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      New zoning law in Skaneateles takes aim at hydrofracking, natural gas drilling

      Town Board members pointed to the quality of Skaneateles Lake as a major concern in the debate over hydrofracking and natural gas drilling.

      After two years of research and public input, Town Board members in Skaneateles pulled the trigger on a new zoning law prohibiting hydrofracking and other forms of natural gas drilling.

      "It's a relief," said Claire Howard, who has lived in Skaneateles for decades. "I think they made the right decision."

      It's a decision that comes after several moratoriums on hydrofracking, giving members the opportunity to learn more about the controversial form of natural gas drilling.

      The biggest concern, board members said, was the impact hydrofracking could have on the environment, specifically Skaneateles Lake, a source of drinking water not only for the town, but the city of Syracuse, too.

      "It's important and the city of Syracuse chimed in," said Councilor Steve McGlynn.

      "For me, learning other information from other parts of the country as well as here and applying it," said Nancy Murray. "I really wanted to see us do this."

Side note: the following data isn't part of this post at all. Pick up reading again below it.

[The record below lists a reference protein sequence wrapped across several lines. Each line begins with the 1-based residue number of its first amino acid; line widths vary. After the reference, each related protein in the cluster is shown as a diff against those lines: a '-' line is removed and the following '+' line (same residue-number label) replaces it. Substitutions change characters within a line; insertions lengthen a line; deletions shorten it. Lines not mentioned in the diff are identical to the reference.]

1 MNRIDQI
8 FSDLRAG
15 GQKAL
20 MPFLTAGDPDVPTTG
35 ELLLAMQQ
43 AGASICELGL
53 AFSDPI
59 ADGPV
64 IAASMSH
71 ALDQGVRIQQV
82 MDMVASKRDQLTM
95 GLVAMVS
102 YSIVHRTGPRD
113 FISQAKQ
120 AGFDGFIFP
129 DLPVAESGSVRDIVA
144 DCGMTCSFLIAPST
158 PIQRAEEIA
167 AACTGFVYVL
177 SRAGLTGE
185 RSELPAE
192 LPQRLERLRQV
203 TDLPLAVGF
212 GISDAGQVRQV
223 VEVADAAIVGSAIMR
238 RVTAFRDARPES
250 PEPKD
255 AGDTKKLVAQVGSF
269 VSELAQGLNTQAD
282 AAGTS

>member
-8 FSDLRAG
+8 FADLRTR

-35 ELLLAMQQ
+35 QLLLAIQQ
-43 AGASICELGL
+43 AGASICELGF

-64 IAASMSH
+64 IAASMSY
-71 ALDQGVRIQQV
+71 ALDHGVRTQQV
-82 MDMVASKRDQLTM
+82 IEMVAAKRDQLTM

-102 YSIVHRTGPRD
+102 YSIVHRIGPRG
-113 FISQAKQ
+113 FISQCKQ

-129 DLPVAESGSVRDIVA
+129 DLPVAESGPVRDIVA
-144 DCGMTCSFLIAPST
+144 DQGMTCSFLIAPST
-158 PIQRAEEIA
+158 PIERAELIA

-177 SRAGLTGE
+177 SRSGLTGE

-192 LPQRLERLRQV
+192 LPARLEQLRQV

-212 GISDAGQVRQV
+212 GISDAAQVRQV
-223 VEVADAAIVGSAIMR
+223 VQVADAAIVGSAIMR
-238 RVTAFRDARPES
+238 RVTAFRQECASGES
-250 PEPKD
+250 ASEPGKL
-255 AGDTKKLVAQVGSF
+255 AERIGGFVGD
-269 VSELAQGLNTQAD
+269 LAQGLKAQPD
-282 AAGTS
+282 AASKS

But town board members stress this is not an all-out ban on hydrofracking. Land owners can apply for a variance and have their case heard by the Zoning Board of Appeals.

      "I wouldn't call it a loophole," McGlynn said. "We still have the Constitution and we still have private property rights."

      McGlynn said the language of the new law is crucial, and gives the town a leg to stand on should someone challenge its legality.

      "For me, it's will it be taken to court on home rule law, the right of a town to zone, or taken to court on a private property taking claim," he said.

      McGlynn won't be surprised if this law faces a challenge with, what would be, in his words, a classic zoning law battle.

      But it's a battle, he said, board members are willing to fight.